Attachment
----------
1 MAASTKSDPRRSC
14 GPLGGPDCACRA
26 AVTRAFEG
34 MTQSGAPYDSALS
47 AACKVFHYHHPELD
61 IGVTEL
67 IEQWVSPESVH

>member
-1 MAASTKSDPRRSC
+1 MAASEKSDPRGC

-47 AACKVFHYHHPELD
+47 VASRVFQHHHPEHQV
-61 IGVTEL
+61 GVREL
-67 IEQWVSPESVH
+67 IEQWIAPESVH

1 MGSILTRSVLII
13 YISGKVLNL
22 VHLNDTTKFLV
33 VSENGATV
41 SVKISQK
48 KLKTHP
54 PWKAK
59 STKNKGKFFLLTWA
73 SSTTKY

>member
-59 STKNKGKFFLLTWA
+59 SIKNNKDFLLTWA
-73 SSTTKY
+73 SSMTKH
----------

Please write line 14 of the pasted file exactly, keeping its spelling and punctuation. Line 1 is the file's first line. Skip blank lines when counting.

+61 GVREL